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Ok, friends. How’s the Friends and Family chapter going for you? Do you see value in the R.E.S.P.E.C.T. concept regarding your parents? This is a toughy for me but I work on it every day. So important…
Can’t wait for you to meet my friend Jenny B. Jones. Jenny is one of those super cool chicks that you just say, “I really want to be her friend!” Take a look at Jenny’s thoughts regarding friendships as you navigate your 20s.
~What did your friendships look like when you were a 20-something compared to now? Is there a difference in dynamic or depth of friendship?
I LOVED my 20s. My friendships in my twenties were a mix of college+remaining high school friends in the early years, then co-worker friendships I made with my college job, then my first “real” job. The upper twenties were mostly work and church friends. I think my friendships in my 20s taught me that friends can go in seasons–the work friends, the young professional’s group at church friends, etc. And when that season is over (if you move on to a new job, for example), then those friendships fizzle out UNLESS you work at it. One of my closest friends is someone I used to work with when I was a 20-something, but haven’t for over 8 years. We’re still friends because we make an effort to hang out and stay in touch.
~Do you have any advice on developing meaningful friendships even through the tough, transitional stage that we call our 20s?
I probably just hit on that–you have to work at it. Friendships in high school and college were easier because you were all just there together or tied by geography or similar interests. It’s a little harder as you get older and requires some effort. If it hasn’t already, life is about to get very busy and very complex. It’s easy to let friendships (and even family) take a back seat to other new commitments or challenges. Don’t let that happen. You need these people.
One of the things that’s stood out to me is the reminder that I’m not the only one afraid to approach someone and talk to a new person. That new person is probably hesitant to approach me or others as well. Is there a new face at work? Talk to them, introduce yourself. Another one of my good friends was once the new gal on the block at work. I remember being kind of embarrassed to go sit by her and talk, assuming she’d just as soon I didn’t. That was a dumb assumption. We struck up a conversation and seven years later, we’re great friends.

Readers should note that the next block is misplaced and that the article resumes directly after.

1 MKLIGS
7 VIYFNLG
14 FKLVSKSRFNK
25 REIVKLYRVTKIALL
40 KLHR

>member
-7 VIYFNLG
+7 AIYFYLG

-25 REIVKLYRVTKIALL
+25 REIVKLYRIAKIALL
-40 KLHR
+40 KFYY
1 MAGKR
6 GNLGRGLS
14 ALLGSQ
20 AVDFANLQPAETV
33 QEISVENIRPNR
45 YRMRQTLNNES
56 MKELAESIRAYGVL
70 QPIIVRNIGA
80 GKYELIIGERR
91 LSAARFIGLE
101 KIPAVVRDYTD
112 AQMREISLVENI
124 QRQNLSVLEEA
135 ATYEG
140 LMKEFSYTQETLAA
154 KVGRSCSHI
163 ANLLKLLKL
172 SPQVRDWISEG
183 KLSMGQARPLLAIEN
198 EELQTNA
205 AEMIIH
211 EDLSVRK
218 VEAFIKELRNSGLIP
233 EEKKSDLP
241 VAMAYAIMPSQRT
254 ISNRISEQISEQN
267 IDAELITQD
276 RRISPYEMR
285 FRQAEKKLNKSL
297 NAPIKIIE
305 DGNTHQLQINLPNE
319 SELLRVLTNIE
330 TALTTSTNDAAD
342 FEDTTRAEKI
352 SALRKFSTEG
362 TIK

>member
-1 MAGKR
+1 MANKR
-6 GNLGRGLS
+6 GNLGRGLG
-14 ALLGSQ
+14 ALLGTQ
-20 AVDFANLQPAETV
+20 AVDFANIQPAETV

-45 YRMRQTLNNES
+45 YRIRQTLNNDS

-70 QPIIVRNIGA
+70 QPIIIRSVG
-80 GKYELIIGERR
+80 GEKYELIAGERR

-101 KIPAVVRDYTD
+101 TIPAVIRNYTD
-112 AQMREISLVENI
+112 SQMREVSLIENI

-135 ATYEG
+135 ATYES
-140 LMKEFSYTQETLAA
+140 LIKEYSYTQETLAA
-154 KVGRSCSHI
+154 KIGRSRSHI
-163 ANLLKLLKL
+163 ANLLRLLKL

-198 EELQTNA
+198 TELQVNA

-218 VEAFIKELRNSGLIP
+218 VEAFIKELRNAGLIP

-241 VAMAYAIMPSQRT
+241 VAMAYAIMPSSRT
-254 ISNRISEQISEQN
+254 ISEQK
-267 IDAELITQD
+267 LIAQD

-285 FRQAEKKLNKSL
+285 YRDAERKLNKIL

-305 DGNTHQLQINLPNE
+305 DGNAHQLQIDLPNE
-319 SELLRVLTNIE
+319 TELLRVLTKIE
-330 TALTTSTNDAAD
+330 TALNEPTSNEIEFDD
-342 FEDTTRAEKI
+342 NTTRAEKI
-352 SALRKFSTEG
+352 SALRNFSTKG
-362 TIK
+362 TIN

As a final thought to this question, I was friends with my grandmother, and she was still alive in my 20s. I wish I would’ve talked to her more about her life (instead of mine). I wish I would’ve asked her a million questions and written down some of her history and thoughts.
~Just because you are so cool, Jenny, and I have to ask. What is ONE thing you loved most about being a 20something?
Oh, gosh. I’m soooo cool. Ha.
I adored just about everything about my 20s. I was aware the whole time how fun the age was, how I was in this perfect decade of youthful adulthood. Twenty-somethings, people want to be you. Trust me. So use these years you’ve been entrusted with to the fullest. I think there’s an energy or aura about you in your 20s, that most likely won’t follow you to 30. The world and all it’s possibilities are fairly new and wide open, you’re confident in some ways, scared in others, you’re starting to check things off the goal list, and there’s so much ahead of you. Enjoy it. Enjoy every minute of it, whether you’re married, single, employed, or struggling with college. There’s not one day of your 20s that’s just a step to greater things. Use that day like you expect those greater things right then. And don’t wait. Don’t wait to travel or do grad school or to live abroad or take that internship or try a new job because of any excuse. Life won’t wait for you. Do it now.
More about my super cool friend Jenny:
Award-winning author Jenny B. Jones writes both contemporary romance and YA with equal parts wit, sass, and untamed hilarity. She is the author of books such as Save the Date and the Women of Faith selection Just Between You and Me. You can visit her at jennybjones.com.
So…what do you think? What stuck out to you most about Jenny’s advice? Leave a comment!